The Craft Skills Group for Mail & Packages, chaired by Carl Lomas MBE, Chair of the Institute of Couriers (IOC), held its first meeting recently, at the Institute of Directors in Pall Mall, London. This follows the recent launch by Skills for Logistics of the nine Occupational Craft Skills Groups established in association with the industry's trade associations.
At the meeting, the group considered up to date research on the structure of the industry and the demographics of the workforce. Members also assessed skills and training issues. Key issues to emerge include:
- The average age of individuals working in the industry is over 40, though staff retention is typically very good. Driver licence acquisition cost was one of the greatest constraints on attracting younger talent to the industry; insurance was a secondary issue to this. Given the average age of the current workforce, we need to identify ways to attract new talent and to ensure that the right training is accessible.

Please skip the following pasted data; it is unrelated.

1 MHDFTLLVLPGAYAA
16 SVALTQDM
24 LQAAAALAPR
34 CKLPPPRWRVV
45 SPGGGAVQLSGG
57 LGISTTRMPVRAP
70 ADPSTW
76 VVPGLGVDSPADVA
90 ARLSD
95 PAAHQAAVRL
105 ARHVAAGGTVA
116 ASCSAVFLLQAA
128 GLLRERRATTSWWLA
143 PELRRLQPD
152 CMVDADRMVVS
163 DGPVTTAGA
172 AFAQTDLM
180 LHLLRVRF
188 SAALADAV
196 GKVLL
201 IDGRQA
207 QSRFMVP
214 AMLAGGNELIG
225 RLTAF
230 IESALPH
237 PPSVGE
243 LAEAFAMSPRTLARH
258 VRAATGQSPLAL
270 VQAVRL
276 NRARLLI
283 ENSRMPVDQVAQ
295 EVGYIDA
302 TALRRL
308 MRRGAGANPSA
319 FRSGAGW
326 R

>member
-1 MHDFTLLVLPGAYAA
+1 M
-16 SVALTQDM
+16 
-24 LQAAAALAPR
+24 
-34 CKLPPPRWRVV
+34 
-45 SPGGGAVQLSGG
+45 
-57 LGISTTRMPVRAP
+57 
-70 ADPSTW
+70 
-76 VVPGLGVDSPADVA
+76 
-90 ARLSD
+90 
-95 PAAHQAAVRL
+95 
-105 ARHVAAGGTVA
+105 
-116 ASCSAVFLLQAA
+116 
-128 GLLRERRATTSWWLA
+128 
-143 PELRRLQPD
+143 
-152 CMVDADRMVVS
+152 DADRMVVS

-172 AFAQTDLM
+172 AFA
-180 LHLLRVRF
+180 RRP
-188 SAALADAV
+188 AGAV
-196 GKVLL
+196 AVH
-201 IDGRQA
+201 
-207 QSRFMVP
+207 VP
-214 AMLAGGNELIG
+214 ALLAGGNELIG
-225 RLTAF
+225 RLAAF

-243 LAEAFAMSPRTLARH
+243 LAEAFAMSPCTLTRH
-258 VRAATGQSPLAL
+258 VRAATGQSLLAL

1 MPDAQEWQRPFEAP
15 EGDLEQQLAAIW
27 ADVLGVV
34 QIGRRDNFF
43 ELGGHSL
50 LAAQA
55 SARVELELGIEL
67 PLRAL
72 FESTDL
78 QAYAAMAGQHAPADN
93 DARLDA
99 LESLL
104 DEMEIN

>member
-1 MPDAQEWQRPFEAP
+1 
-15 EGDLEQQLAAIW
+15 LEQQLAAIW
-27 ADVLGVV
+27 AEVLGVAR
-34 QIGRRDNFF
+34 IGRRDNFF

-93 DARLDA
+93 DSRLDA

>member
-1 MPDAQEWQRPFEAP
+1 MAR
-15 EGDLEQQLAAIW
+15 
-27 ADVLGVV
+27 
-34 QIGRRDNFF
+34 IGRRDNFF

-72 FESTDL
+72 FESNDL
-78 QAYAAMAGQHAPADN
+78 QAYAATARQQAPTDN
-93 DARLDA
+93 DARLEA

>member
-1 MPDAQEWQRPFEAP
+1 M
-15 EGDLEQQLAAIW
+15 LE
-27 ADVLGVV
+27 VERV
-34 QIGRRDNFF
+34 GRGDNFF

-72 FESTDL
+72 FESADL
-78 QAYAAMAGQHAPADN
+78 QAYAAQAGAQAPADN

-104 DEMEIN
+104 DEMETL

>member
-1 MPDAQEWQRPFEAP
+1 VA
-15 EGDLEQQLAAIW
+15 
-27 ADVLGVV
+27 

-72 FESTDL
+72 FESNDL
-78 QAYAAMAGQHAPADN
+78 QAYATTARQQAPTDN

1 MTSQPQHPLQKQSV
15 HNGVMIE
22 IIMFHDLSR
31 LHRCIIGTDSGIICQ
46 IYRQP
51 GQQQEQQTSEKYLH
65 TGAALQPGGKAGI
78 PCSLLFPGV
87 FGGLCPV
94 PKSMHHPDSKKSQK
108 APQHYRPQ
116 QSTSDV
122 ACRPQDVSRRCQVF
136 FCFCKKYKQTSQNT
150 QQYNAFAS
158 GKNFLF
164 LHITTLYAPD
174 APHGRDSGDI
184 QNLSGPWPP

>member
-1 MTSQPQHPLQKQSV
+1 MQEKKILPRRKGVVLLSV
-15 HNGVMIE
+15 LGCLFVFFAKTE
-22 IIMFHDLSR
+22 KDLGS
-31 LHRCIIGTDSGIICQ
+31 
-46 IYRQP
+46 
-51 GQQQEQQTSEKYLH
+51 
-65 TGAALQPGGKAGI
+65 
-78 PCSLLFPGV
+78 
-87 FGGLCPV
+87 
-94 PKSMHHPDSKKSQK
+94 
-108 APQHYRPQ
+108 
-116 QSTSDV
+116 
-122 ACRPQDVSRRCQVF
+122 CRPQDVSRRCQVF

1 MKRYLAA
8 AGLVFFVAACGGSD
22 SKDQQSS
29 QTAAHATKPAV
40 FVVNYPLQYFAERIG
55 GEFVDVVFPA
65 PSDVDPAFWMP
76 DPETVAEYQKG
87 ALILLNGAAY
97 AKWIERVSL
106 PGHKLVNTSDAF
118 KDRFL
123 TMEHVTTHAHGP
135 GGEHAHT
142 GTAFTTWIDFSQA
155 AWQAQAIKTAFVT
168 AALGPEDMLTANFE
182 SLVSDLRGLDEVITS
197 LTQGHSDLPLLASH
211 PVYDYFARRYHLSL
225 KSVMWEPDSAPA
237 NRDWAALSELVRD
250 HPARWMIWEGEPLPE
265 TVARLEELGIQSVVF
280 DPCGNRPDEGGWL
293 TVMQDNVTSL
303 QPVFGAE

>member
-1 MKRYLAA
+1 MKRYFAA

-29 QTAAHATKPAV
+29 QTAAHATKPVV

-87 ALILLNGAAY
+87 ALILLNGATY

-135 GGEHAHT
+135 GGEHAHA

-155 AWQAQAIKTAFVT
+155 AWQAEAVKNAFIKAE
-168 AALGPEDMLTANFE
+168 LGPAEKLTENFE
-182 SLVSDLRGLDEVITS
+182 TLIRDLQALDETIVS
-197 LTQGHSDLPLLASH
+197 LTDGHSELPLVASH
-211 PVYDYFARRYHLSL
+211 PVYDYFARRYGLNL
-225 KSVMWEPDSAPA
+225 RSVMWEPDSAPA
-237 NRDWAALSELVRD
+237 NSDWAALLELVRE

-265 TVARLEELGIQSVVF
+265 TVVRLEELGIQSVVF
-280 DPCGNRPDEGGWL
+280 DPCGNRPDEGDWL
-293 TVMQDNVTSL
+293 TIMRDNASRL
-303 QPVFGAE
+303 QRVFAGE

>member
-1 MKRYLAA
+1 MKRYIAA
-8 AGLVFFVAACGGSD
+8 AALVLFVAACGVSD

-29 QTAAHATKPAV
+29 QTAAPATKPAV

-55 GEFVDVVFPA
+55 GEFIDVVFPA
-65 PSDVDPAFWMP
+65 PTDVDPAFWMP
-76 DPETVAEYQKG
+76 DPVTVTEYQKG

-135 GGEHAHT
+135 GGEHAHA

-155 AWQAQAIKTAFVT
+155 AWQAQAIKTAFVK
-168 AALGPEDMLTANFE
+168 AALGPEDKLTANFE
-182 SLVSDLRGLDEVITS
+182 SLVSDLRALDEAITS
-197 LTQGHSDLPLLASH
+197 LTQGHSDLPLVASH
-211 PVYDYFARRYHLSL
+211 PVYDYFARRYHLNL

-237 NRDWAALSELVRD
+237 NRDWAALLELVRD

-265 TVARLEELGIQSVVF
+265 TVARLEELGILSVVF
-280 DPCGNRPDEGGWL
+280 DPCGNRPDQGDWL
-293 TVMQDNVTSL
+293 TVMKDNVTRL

- It is important to establish that "couriers" are not only 'van drivers'; in fact couriers range from non-licence holding cyclists through to those using motorbike, small vans, large vans, 7.5 vans and trucks. In addition, the skillset required is broader than (van) driving. The group urged Skills for Logistics to take the broader view of "couriers" into account when developing qualifications for this important part of the industry.
The group also discussed challenges in the sector such as competitive pricing and client closing margins being too tight to achieve the required quality of service.
"The energetic and challenging discussions that took place during our first meeting provides great promise for the future of our sector," said Carl Lomas MBE, Chair of the Mail and Packages Craft Skills Group. "In addition to the group's senior members, a variety of further members are expected to bring broad representation from the widest possible footprint of our industry to deliver the necessary messages to government in terms of skills needs for the mail and packages sector and steps forward in best practice."
Ross Moloney, Director of Intelligence and Strategy at Skills for Logistics, added: "The steer provided by the Occupational Craft Skills Groups is critical in ensuring that the right training and skills products are in place for this industry. The group's commitment to support Skills for Logistics in developing and analysing labour market research will ensure that we are basing skills decisions on the most up to date evidence and best practice."